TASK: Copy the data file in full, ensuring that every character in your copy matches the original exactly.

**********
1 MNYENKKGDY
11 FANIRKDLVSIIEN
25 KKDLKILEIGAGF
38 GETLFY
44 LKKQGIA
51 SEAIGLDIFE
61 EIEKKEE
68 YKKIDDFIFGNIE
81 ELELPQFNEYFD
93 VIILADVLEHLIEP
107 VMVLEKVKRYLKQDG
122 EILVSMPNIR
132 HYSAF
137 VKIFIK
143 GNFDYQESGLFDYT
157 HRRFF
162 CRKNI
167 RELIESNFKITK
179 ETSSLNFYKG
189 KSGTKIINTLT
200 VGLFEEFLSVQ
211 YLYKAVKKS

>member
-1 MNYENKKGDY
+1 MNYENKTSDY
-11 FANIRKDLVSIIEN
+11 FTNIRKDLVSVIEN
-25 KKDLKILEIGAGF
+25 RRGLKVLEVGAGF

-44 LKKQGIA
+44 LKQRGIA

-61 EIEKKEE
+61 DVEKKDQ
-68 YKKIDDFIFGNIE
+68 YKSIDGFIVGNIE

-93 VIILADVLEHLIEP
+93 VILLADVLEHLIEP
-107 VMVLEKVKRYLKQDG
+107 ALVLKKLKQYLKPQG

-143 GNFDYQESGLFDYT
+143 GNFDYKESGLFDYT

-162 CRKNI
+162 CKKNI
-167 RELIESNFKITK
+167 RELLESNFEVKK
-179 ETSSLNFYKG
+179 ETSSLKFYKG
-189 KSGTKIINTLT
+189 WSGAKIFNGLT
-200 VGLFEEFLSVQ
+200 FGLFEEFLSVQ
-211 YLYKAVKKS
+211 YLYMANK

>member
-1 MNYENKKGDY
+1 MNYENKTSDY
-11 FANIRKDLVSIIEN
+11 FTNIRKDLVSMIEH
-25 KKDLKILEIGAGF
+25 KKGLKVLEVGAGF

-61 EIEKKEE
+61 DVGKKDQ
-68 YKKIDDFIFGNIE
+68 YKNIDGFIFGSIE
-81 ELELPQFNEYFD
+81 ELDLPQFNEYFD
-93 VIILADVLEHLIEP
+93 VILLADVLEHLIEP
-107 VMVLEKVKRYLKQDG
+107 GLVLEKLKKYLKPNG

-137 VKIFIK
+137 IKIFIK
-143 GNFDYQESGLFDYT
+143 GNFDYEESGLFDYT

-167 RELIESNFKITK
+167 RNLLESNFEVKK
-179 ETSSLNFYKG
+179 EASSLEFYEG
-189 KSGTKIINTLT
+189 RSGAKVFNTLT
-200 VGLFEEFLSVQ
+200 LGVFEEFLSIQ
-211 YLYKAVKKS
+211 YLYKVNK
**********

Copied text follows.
1 MNYENKKGDY
11 FANIRKDLVSIIEN
25 KKDLKILEIGAGF
38 GETLFY
44 LKKQGIA
51 SEAIGLDIFE
61 EIEKKEE
68 YKKIDDFIFGNIE
81 ELELPQFNEYFD
93 VIILADVLEHLIEP
107 VMVLEKVKRYLKQDG
122 EILVSMPNIR
132 HYSAF
137 VKIFIK
143 GNFDYQESGLFDYT
157 HRRFF
162 CRKNI
167 RELIESNFKITK
179 ETSSLNFYKG
189 KSGTKIINTLT
200 VGLFEEFLSVQ
211 YLYKAVKKS

>member
-1 MNYENKKGDY
+1 MNYENKTSDY
-11 FANIRKDLVSIIEN
+11 FTNIRKDLVSVIEN
-25 KKDLKILEIGAGF
+25 RRGLKVLEVGAGF

-44 LKKQGIA
+44 LKQRGIA

-61 EIEKKEE
+61 DVEKKDQ
-68 YKKIDDFIFGNIE
+68 YKSIDGFIVGNIE

-93 VIILADVLEHLIEP
+93 VILLADVLEHLIEP
-107 VMVLEKVKRYLKQDG
+107 ALVLKKLKQYLKPQG

-143 GNFDYQESGLFDYT
+143 GNFDYKESGLFDYT

-162 CRKNI
+162 CKKNI
-167 RELIESNFKITK
+167 RELLESNFEVKK
-179 ETSSLNFYKG
+179 ETSSLKFYKG
-189 KSGTKIINTLT
+189 WSGAKIFNGLT
-200 VGLFEEFLSVQ
+200 FGLFEEFLSVQ
-211 YLYKAVKKS
+211 YLYMANK

>member
-1 MNYENKKGDY
+1 MNYENKTSDY
-11 FANIRKDLVSIIEN
+11 FTNIRKDLVSMIEH
-25 KKDLKILEIGAGF
+25 KKGLKVLEVGAGF

-61 EIEKKEE
+61 DVGKKDQ
-68 YKKIDDFIFGNIE
+68 YKNIDGFIFGSIE
-81 ELELPQFNEYFD
+81 ELDLPQFNEYFD
-93 VIILADVLEHLIEP
+93 VILLADVLEHLIEP
-107 VMVLEKVKRYLKQDG
+107 GLVLEKLKKYLKPNG

-137 VKIFIK
+137 IKIFIK
-143 GNFDYQESGLFDYT
+143 GNFDYEESGLFDYT

-167 RELIESNFKITK
+167 RNLLESNFEVKK
-179 ETSSLNFYKG
+179 EASSLEFYEG
-189 KSGTKIINTLT
+189 RSGAKVFNTLT
-200 VGLFEEFLSVQ
+200 LGVFEEFLSIQ
-211 YLYKAVKKS
+211 YLYKVNK